So when selecting a certification body always check whether they are accredited by a member of the IAF. There are some “certification bodies” which are not accredited or are accredited by organisations which are not members of the IAF. This does not by default mean that their service is poor, however it is much harder to prove creditability without such recognition.
The following graphic shows the role of accreditation authorities and certification bodies:
Does my certification body have to be accredited by the accreditation authority in my country?
The IAF has a simple motto “one accreditation international recognition”. Some certification bodies such as PECB work globally and undergoing accreditation audits in every single country in which they operate in would not make sense. So all IAF members recognise each other. Indeed it is a requirement for accreditation authorities to do so “Accreditation body members must declare their common intention to join the IAF Multilateral Recognition Agreement (MLA) recognising the equivalence of other members’ accreditations to their own.”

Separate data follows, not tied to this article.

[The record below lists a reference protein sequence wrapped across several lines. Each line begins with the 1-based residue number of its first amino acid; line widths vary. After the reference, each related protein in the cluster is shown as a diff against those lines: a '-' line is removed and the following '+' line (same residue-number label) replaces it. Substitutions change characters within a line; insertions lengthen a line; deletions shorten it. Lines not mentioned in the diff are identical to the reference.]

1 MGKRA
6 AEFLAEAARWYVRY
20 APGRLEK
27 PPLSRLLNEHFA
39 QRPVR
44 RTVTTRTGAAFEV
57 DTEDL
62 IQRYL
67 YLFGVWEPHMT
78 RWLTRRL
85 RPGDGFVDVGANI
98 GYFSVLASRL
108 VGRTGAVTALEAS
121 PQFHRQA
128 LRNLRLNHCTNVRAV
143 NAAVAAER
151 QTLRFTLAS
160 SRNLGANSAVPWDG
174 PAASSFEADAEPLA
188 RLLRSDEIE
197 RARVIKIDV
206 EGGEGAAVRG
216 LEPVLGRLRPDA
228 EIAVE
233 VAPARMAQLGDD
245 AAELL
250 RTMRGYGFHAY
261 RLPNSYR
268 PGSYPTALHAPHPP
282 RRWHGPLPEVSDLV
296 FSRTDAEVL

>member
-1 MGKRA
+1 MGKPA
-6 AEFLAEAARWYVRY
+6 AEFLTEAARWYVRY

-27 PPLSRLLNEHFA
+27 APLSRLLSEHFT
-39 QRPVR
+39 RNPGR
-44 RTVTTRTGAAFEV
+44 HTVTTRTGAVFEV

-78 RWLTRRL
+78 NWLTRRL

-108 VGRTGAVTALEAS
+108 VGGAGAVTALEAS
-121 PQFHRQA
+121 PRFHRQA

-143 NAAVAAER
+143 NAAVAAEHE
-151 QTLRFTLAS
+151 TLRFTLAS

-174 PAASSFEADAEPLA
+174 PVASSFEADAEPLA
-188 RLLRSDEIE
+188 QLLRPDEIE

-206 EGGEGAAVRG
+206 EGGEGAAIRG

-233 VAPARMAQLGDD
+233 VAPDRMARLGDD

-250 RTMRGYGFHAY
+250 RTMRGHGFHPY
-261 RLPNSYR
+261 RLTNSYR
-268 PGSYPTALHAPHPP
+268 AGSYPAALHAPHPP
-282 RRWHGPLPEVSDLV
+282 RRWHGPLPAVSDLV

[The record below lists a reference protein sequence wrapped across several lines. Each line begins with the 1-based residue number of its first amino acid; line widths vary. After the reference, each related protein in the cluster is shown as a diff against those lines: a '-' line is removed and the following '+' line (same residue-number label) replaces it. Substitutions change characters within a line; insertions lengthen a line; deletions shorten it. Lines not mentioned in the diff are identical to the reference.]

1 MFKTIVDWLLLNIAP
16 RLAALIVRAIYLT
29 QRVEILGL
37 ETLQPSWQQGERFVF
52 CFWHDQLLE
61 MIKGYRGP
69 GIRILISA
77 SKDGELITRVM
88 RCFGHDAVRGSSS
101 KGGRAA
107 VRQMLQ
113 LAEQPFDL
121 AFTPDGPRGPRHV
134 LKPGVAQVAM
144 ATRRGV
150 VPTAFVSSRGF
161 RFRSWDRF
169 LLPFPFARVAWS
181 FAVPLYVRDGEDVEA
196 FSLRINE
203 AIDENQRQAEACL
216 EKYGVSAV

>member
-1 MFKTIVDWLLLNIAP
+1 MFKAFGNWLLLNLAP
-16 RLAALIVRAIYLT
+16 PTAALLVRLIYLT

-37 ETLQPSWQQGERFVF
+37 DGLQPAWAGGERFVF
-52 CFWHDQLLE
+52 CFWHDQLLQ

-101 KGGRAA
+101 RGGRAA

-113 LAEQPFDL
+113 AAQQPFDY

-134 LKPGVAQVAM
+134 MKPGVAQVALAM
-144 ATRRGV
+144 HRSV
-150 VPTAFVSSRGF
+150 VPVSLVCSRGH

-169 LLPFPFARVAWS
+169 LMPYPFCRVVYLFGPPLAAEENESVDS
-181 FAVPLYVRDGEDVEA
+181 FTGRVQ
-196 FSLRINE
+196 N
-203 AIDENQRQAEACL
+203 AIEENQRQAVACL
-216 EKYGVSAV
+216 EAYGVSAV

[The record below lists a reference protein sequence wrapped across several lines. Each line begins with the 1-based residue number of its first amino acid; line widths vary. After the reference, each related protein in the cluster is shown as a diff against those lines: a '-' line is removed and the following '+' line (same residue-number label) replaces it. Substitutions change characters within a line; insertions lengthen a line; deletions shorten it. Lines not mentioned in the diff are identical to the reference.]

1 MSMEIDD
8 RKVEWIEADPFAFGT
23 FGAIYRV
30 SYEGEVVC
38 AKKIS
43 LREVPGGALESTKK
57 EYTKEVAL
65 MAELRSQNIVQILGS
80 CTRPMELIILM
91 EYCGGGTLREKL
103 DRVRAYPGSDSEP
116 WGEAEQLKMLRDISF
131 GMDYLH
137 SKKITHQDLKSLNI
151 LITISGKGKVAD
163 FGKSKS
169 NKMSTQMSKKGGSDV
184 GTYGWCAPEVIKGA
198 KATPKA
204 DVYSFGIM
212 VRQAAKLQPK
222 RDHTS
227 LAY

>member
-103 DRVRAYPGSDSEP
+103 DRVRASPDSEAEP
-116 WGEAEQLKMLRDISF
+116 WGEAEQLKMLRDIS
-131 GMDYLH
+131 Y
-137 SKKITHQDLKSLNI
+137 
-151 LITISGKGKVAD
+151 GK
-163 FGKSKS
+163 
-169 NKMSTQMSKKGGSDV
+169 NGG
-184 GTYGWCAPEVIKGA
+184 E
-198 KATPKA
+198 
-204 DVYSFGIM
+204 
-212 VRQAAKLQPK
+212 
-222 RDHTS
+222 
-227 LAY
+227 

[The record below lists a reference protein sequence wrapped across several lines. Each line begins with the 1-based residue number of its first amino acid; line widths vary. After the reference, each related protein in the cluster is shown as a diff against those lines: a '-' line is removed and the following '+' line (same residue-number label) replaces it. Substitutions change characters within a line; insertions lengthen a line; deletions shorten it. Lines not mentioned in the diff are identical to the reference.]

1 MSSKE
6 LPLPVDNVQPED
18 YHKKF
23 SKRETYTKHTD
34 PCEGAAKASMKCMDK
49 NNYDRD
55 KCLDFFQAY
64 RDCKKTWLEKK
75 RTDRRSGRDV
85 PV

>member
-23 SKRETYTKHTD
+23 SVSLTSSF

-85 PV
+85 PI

So as long as your certification body is accredited by a member of the IAF then this is the major point.
What else to look for?
Other factors in selecting a certification body would include, their credibility, their geographic presence, the price (of course) their knowledge of your industry and competence of their auditors. The latter is extremely important. Ensuring the audit team has the right skills, experience, and knowledge is fundamental to have a positive audit experience. That is why we at PECB, are continually involved in educating and certifying individuals and companies against ISO standards, as a way to show their commitment towards excellence, credibility, and international recognition. For more, please visit www.pecb.com.
About the author Graeme Parker is an experienced professional in Cyber Security, Business Continuity, Risk Management and Governance fields with proven experience in implementing and developing effective management systems against various ISO standards. He is the Managing Director of Parker Solutions Group, the PECB representative in the United Kingdom.
If you have any questions, please contact him at: firstname.lastname@example.orgDownload Article